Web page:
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Q. In “People in chef’s coats were being shepherded from room to room,” should it be written as “chef’s coats,” “chefs coats,” or “chefs’ coats”? I’m guessing that it’s the former, since it is a single, standardized coat that all the chefs are wearing, but I’m not sure.
A. You are correct: the plural of “chef’s coat” is “chef’s coats.” There are a bunch of nouns like that one. For example,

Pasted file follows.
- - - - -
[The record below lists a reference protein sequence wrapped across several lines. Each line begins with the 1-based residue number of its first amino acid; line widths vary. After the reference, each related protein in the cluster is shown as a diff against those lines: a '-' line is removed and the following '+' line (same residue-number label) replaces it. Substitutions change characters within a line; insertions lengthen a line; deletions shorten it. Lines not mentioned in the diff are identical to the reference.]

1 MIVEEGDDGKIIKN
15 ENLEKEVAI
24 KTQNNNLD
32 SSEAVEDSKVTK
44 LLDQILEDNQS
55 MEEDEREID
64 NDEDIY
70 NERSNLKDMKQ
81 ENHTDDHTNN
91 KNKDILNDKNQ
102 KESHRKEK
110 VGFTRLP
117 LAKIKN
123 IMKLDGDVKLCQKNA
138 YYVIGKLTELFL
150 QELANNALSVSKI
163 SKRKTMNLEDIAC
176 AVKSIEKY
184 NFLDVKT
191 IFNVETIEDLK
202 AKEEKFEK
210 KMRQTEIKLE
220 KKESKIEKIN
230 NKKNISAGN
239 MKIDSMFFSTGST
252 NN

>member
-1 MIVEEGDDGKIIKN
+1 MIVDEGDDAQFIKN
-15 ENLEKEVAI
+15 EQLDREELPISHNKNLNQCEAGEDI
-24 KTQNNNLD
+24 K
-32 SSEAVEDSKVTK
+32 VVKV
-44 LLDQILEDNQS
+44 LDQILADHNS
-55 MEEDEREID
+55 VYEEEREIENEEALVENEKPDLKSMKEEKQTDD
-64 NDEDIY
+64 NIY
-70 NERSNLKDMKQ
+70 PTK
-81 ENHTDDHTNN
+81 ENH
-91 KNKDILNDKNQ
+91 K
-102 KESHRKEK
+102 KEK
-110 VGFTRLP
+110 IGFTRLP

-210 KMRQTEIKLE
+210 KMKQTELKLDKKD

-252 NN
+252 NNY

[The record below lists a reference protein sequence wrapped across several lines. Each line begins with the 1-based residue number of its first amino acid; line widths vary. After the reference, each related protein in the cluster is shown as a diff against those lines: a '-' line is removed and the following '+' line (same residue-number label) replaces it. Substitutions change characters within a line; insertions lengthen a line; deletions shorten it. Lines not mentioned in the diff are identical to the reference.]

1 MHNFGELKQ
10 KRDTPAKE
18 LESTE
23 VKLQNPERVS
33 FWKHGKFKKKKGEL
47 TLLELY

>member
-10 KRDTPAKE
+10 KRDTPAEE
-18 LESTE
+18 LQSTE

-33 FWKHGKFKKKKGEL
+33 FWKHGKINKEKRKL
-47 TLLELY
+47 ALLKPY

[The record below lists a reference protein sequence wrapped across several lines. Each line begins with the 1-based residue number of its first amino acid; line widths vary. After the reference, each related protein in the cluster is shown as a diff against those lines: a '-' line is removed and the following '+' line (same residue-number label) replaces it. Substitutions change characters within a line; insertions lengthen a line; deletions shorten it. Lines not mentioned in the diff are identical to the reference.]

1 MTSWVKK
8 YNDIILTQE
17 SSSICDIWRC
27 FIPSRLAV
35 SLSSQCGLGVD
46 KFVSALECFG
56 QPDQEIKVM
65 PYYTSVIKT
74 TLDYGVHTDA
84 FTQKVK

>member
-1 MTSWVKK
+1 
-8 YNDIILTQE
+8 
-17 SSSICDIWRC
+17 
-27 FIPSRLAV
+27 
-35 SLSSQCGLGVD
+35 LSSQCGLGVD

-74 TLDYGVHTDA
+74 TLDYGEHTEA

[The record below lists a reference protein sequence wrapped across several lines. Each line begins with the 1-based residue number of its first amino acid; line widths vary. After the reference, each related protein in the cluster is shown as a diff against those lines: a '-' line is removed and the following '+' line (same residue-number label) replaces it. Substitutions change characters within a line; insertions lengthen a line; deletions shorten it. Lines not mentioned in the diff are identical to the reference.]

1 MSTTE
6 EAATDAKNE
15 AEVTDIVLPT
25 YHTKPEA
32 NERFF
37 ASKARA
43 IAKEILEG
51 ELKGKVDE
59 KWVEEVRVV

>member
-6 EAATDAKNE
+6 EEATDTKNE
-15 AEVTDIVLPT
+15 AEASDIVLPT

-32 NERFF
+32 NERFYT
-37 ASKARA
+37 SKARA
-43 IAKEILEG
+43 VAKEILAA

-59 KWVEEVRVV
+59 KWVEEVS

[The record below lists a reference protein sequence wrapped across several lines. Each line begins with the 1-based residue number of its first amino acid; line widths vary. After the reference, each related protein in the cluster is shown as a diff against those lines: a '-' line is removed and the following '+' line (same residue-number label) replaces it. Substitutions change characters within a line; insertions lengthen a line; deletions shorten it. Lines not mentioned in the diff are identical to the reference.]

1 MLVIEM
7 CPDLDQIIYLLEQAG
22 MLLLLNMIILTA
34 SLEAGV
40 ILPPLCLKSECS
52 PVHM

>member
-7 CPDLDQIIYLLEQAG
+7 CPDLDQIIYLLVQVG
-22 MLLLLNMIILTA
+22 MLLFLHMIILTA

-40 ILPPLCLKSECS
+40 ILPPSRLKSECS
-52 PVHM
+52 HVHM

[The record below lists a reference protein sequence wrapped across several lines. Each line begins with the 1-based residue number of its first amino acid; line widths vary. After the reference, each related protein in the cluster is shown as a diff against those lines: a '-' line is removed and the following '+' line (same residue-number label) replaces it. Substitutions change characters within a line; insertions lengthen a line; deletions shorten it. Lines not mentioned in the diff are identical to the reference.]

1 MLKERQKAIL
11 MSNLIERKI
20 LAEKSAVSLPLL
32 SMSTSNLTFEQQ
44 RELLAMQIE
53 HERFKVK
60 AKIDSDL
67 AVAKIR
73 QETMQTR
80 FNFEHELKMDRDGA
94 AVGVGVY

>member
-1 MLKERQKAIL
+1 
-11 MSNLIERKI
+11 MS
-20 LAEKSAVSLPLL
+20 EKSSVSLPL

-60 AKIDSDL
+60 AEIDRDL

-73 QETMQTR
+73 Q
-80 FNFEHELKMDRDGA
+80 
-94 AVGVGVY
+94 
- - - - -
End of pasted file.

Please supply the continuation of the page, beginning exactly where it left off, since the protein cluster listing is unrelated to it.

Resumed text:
batter’s box (sing.), batter’s boxes (pl.)
buyer’s or seller’s market (sing.), buyer’s or seller’s markets (pl.)
lady’s slipper (sing.), lady’s slippers (pl.)
teacher’s pet (sing.), teacher’s pets (pl.)
So, for example, you might refer to a teacher’s pet in one classroom or to several teacher’s pets in one or more classrooms.
But if, instead of model students, you were referring to two or more teachers and their cats or dogs (or other such animals), you’d write “teachers’ pets” (note the placement of the apostrophe).